Book Image

Repeatability, Reliability, and Scalability through GitOps

By : Bryan Feuling
Book Image

Repeatability, Reliability, and Scalability through GitOps

By: Bryan Feuling

Overview of this book

The world of software delivery and deployment has come a long way in the last few decades. From waterfall methods to Agile practices, every company that develops its own software has to overcome various challenges in delivery and deployment to meet customer and market demands. This book will guide you through common industry practices for software delivery and deployment. Throughout the book, you'll follow the journey of a DevOps team that matures their software release process from quarterly deployments to continuous delivery using GitOps. With the help of hands-on tutorials, projects, and self-assessment questions, you'll build your knowledge of GitOps basics, different types of GitOps practices, and how to decide which GitOps practice is the best for your company. As you progress, you'll cover everything from building declarative language files to the pitfalls in performing continuous deployment with GitOps. By the end of this book, you'll be well-versed with the fundamentals of delivery and deployment, the different schools of GitOps, and how to best leverage GitOps in your teams.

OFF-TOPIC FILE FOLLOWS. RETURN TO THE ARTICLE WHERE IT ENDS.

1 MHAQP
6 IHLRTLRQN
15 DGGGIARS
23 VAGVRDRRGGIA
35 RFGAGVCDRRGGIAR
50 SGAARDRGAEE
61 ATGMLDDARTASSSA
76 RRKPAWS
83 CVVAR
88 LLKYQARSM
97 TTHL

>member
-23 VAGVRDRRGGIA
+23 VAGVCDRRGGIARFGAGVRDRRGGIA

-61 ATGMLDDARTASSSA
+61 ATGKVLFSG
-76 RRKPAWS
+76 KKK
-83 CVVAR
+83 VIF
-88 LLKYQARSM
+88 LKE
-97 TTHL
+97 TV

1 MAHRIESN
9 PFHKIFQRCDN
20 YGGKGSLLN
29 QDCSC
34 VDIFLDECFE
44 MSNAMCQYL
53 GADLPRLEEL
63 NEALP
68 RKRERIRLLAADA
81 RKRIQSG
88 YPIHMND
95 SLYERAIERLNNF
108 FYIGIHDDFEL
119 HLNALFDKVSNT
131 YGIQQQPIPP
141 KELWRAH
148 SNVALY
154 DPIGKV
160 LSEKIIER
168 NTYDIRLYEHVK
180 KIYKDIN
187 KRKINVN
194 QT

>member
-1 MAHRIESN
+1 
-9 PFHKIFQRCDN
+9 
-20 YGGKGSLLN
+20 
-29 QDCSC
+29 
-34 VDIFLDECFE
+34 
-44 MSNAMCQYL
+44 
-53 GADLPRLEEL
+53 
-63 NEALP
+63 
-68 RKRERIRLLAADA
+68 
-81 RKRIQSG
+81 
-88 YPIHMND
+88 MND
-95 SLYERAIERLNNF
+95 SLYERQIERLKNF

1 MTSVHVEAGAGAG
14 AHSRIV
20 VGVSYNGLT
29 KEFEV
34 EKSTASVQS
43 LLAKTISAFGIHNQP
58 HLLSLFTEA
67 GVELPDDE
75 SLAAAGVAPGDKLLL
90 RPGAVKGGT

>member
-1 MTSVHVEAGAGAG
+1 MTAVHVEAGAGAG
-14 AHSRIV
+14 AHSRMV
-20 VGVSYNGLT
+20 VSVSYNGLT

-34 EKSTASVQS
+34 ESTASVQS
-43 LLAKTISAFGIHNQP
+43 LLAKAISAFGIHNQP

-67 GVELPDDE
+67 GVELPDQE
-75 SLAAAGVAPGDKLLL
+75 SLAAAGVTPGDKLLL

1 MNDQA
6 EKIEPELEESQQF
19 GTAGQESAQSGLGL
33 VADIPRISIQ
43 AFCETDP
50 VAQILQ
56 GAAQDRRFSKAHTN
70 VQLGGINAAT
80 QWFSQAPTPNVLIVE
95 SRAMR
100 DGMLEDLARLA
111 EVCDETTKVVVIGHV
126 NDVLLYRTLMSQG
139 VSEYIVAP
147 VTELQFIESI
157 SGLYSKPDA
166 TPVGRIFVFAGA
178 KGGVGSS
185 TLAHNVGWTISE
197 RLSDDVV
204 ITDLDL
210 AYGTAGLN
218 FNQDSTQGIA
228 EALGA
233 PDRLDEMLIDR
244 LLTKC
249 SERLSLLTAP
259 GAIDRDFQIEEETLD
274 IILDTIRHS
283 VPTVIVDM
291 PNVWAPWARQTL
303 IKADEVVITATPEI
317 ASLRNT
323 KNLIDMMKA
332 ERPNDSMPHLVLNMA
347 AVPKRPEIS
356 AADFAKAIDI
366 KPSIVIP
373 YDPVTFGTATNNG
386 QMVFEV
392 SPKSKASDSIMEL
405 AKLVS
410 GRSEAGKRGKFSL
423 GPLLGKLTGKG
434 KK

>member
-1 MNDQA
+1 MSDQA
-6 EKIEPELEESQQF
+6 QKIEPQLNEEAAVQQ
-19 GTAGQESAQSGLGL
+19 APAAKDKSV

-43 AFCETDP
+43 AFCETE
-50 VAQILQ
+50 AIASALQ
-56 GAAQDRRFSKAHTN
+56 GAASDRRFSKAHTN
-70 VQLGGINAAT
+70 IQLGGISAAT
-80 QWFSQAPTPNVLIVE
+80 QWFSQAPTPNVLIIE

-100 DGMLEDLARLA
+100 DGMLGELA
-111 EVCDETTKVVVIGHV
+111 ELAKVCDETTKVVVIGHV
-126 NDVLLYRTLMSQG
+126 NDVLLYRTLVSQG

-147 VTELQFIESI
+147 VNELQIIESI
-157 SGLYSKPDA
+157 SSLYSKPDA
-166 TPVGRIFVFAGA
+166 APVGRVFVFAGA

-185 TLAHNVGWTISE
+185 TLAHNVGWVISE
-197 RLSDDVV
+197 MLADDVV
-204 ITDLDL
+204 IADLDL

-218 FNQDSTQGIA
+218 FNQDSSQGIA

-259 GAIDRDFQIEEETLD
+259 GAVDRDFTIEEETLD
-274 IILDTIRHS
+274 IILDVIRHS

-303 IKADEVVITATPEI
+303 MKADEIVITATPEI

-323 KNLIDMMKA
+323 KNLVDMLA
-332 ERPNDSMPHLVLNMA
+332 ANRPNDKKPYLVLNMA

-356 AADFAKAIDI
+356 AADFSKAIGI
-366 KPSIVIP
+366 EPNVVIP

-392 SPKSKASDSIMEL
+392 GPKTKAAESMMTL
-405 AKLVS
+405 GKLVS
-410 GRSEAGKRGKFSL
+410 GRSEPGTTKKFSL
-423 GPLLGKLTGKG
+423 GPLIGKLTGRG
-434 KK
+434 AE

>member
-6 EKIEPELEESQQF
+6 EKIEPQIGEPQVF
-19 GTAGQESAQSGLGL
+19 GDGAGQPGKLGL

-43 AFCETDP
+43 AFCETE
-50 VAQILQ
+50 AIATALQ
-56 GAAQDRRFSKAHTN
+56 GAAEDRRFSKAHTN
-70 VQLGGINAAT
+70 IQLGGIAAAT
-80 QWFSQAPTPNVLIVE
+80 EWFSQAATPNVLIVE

Table of Contents (17 chapters)
Section 1: Fundamentals of GitOps
Section 2: GitOps Types, Benefits, and Drawbacks
Section 3: Hands-On Practical GitOps

GitOps – what and why

One of the major issues when adopting any new process is the ability to implement that process effectively and efficiently. The importance and impact of the process will directly correlate to the amount of time and effort required. But for the DevOps team, they were needing to implement both a GitOps practice and a new tool. And to add to the difficulty of a parallel implementation process, the team had to figure out the best scaling process for their applications.

In the case of Kubernetes and Hem charts, one of the major issues is manifest sprawl, which the DevOps team had experienced before. Their current hurdle was figuring out how best to manage and maintain that manifest sprawl when many of the applications are moving to containers and Kubernetes. The typical solution is to have a Git repository of many different Helm charts, one for each microservice, and have the teams maintain them. But that explosion of Helm charts would bring with it a massive...